Don’t miss out on this opportunity to delve into the captivating history of Highgate through the lens of its remarkable women. Lace up your walking shoes, bring your curiosity, and join me for an unforgettable experience!

The walk takes place on Sunday the 12th of November and can be booked at this link.

London’s Sex Industry and the Stage in the Long 18th Century

When the Puritan Protectorate ended in 1660, London’s sex industry grew wildly public and was linked to both theatres and the underworld. Charles II lifted the ban on theatre-going, and by 1700 London was sex-capital of Europe. This walk starts with the stage at a time when all actresses were assumed to be prostitutes and theatres a place for clients to find them. We pass through areas where street-walkers and bawdy houses were closely linked with playhouses. We hear about bawds who kept the houses and women who worked in them, including Edgworth Bess, Nell Gywn and Sally Salisbury. We hear about homosexual Molly Houses as well as Jelly Houses, Coffee Houses and Bagnios. Links between corrupt government officials and criminals formed the plot of John Gay’s The Beggar’s Opera in 1728, with its cast of thief-takers, highwaymen, pickpockets and sex workers who met in flash houses where they spoke a secret language. The unscrupulous Society for the Reform of Manners tried to close down vice, but things began to change when Social Reformers said women selling sex were victims needing rescue. The walk starts in Lincoln’s Inn Fields and passes through Covent Garden and surrounding streets like Drury Lane, where ordinary folks lived who sold sex – orange women, flower girls and patrons of dance halls. The underworld called this red-light area the Hundreds of Drury.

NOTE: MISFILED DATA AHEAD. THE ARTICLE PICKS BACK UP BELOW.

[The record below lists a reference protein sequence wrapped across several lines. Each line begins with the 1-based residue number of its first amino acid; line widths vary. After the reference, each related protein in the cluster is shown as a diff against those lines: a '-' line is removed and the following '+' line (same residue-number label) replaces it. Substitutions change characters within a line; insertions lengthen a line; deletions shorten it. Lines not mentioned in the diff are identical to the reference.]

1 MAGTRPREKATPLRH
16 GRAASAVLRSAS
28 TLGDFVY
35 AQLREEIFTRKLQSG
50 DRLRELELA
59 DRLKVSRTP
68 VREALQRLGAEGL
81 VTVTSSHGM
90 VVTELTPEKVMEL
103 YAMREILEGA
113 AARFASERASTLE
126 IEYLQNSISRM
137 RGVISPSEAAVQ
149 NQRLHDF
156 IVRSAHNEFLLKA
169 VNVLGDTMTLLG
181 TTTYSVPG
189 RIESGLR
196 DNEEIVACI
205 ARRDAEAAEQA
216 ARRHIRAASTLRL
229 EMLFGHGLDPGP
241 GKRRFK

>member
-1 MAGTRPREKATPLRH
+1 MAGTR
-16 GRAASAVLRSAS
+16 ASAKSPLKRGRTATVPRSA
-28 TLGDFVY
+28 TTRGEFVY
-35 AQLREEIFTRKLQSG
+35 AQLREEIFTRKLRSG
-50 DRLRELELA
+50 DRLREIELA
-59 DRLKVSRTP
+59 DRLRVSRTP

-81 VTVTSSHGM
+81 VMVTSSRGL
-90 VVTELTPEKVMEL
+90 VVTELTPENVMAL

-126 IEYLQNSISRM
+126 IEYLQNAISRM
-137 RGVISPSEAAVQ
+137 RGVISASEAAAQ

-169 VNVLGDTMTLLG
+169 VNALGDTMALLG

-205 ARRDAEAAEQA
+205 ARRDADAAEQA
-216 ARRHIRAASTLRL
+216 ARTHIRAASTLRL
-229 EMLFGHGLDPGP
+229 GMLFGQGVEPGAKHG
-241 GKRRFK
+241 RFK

Laura Agustin has been an historian of prostitution and commercial sex for decades and brings an anthropological calm to the study of these currently hot topics.

The walk takes place on Saturday the 2nd of December and can be booked at this link.

Christmas in Hampstead Village

Join Elena Paolini for a historic but fun Christmas walk in charming Hampstead Village.

Did you know that the first Christmas card was designed by a Hampstead resident almost 200 years ago? And that the Victorian cookery writer who gave us the first recipe for a “Christmas pudding” is buried in Hampstead?

You will hear these Christmas-related stories and many more on this guided walk in charming Hampstead Village. As the sun sets and the twinkly lights begin to illuminate the cobbled lanes and quaint cottages, you will be transported to a bygone era, reminiscent of Charles Dickens’ timeless tales.

Hampstead Village is picture-perfect any time of the year, but it’s positively magical at Christmas. So grab yourself some mulled wine and join me for a festive stroll.

The walk takes place on Sunday the 3rd of December and can be booked at this link.

Edwardian Emporiums and Forgotten Factories: a history walk in Bloomsbury

Step back in time and stroll through the enchanting streets of Bloomsbury with our accredited guides Elena and Ellika. We will bring to life the forgotten stories of a bygone era as we explore the eclectic array of shops and factories that once populated this historic district. From quaint corner stores to opulent emporiums, discover the fascinating evolution of commerce in Bloomsbury in the Victorian and Edwardian eras and beyond.
As we meander through Bloomsbury’s crescents and mews, we’ll discover the remnants of old factories and workshops that once churned out beds, furniture, sweets, toys and an assortment of other wares, each a testament to the vibrant industries that thrived in this district often better known for its poets and artists. We’ll delve into the rise of the shopgirl and her pioneering role in transforming London’s retail landscape and women’s lives.
Join us for a journey through time in a neighbourhood where the echoes of commerce and craftsmanship linger in every brick and cobblestone.

The walk takes place on Sunday the 10th of December and can be booked at this link.

We hope that there is something of interest in the above list of walks. Our next newsletter will be on the first Saturday of December.